For whom are we creating enrichment?
For whom are we differentiating?
For whom are we helping to define and understand the best and most beautiful elements of self?
That individual is each and every child who we meet when we utilize the tools of the Schoolwide Enrichment Model.
When we offer the opportunity for young people to discover their gifts and talents, interests, learning styles, and preferred modes of expression, each of them has the opportunity to discover who they are, and who they can become.
Once children are made aware of these pieces of themselves, and are then given the opportunities, through the SEM?s infusion of enrichment into the regular classroom, the commencement of real, authentic, and personalized learning begins.
As Dr. Renzulli explains, it is important to “inject enrichment activities into any and all regular curriculum topics. When it comes to “the rules,” Dr. Renzulli suggest applying as many of the possible, as follows:
- There is not always a single, predetermined, correct answer.
- School and class is something kids do rather than sit and listen.
- School and class is something that is fun for most kids.
- School and class has various levels of challenge to which interested students can escalate.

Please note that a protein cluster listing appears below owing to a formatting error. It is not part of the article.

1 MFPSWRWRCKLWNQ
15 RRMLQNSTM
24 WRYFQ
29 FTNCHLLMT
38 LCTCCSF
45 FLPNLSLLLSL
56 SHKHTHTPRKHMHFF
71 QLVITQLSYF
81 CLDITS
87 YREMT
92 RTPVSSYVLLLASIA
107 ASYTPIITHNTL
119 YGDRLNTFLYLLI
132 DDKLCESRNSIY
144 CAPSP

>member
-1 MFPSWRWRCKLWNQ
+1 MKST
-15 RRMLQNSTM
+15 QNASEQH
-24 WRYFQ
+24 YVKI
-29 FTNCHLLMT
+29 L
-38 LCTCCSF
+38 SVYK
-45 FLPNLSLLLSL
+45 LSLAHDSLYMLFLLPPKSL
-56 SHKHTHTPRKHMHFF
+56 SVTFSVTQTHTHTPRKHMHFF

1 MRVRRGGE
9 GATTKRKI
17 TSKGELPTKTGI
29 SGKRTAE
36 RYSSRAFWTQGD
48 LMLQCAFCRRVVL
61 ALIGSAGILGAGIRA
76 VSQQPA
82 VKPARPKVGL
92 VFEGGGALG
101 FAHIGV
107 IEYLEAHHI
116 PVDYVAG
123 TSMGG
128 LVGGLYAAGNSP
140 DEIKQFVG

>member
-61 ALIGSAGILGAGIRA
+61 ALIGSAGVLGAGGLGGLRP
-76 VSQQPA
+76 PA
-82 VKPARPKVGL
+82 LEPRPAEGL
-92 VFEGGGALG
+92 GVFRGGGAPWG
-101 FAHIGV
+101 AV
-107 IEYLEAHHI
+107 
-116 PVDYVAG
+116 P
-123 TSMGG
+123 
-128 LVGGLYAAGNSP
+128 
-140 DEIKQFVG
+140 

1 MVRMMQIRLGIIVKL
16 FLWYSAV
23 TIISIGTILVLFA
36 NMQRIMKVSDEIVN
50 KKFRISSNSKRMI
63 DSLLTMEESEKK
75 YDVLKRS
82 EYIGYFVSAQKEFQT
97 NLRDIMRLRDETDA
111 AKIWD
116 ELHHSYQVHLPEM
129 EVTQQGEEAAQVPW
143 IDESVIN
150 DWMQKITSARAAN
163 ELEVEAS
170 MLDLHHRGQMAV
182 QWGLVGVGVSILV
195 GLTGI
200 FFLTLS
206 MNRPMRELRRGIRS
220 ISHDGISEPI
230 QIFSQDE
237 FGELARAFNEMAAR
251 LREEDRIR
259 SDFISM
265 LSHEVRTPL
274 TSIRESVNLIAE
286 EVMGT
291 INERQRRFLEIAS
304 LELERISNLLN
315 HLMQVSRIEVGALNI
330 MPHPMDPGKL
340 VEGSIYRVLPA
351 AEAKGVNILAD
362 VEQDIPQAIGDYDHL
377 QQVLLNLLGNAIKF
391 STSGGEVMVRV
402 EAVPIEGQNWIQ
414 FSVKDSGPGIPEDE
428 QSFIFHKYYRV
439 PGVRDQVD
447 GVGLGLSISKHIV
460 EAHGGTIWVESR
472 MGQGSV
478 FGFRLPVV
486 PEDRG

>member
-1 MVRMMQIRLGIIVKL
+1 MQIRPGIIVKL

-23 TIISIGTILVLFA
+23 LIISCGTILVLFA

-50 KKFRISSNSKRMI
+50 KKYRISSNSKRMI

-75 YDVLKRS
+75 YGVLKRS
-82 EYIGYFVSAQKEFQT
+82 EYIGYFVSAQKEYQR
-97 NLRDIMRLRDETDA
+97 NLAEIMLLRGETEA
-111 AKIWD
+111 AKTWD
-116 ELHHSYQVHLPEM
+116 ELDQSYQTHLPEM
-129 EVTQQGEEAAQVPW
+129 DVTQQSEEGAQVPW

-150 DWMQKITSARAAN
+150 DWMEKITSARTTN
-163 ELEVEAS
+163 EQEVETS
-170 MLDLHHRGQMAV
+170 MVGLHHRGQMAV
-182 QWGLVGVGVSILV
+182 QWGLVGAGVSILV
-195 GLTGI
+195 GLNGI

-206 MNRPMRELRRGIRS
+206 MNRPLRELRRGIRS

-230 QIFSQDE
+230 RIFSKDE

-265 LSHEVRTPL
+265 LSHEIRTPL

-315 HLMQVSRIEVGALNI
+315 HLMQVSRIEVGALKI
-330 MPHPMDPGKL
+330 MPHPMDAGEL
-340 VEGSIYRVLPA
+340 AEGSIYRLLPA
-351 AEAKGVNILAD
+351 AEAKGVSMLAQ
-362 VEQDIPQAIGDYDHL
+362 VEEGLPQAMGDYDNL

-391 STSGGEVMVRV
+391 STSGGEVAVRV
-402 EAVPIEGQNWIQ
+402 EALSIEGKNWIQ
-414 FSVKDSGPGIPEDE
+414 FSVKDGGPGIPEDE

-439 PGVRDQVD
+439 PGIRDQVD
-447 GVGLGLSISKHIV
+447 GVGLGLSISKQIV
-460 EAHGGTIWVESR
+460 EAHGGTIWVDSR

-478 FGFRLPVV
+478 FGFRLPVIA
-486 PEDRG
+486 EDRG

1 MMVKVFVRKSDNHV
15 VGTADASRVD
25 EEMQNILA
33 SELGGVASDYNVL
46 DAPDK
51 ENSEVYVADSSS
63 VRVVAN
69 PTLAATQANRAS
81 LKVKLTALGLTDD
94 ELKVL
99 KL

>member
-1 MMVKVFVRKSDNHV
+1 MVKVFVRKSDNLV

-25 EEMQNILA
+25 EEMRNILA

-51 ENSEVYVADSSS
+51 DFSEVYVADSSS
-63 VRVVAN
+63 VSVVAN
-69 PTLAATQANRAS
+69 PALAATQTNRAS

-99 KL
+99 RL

- Type I opportunities offer students a chance to see beyond the curriculum and discover something within it that appeals to their own interests, learning styles, and preferred modes of expression. A Type I provides experiences and activities that are purposefully designed to expose students to a wide variety of disciplines, topics, issues, occupations, hobbies, persons, places, and events not normally covered in the regular curriculum.
Here is where differentiation finds each child. The teacher, who now becomes the facilitator, can step aside, and the student can become the “practicing professional.” From the curriculum, the student discovers his interest and dives into that interest so as to learn more, utilizing Dr. Joseph Renzulli’s Type II Taxonomy of Cognitive and Affective Processes:
This taxonomy expresses the power of research, but in more than “writing a research paper” sense that so many young people consider and currently understand research to be. The taxonomy takes into consideration, not just Cognitive Thinking and Advanced Research Skills and Reference Skills, but also Character Development and Affective Process Skills, Oral and Visual Communication Skills, Learning How-To-Learn Skills and now, Meta-Cognitive Technology Skills.
From the perspective of the student, this taxonomy is a human, breathing, and ever building opportunity. It comes from a space that is alive and invested in the young person’s interest, and it relies on how that young person thinks, feels, identifies, and expresses what has been discovered. In addition, this work considers the young person as the bearer of these discoveries. The young person is growing, connecting with others, as well as self, and making decisions as to how he will present his findings.